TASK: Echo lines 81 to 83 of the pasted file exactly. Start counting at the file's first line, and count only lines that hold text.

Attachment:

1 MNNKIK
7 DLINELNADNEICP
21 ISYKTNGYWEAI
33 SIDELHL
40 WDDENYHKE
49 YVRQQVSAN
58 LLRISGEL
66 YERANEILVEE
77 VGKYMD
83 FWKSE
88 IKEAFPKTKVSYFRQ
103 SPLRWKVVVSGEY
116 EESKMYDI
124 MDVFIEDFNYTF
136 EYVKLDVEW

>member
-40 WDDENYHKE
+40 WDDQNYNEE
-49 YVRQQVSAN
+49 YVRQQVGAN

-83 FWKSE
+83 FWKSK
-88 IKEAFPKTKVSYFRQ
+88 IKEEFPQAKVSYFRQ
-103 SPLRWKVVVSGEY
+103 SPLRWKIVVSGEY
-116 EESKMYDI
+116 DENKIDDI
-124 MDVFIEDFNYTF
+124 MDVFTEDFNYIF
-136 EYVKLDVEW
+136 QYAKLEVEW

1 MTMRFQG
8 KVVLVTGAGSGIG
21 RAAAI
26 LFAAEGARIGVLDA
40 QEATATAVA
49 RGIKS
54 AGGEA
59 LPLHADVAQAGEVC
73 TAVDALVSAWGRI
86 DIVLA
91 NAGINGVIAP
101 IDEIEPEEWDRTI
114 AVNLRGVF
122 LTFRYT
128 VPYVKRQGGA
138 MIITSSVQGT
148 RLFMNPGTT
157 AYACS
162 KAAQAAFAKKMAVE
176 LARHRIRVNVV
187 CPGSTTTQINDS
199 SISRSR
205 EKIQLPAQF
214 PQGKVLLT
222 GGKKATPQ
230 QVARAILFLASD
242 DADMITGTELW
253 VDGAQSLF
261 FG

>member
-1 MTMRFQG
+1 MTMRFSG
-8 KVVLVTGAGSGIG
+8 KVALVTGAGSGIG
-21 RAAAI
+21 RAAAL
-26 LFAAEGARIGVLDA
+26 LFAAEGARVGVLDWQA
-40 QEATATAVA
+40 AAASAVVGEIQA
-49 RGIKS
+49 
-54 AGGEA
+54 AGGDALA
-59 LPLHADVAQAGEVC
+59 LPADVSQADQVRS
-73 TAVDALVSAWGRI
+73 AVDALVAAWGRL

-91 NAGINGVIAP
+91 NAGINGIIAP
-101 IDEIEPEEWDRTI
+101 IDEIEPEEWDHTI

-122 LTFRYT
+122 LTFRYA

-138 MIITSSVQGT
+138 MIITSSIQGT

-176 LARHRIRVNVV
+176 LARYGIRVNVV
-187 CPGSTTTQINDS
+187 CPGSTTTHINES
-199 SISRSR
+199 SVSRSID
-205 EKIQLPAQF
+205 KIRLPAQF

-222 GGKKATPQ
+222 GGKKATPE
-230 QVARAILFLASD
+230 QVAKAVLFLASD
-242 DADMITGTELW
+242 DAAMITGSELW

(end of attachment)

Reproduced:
-91 NAGINGVIAP
+91 NAGINGIIAP
-101 IDEIEPEEWDRTI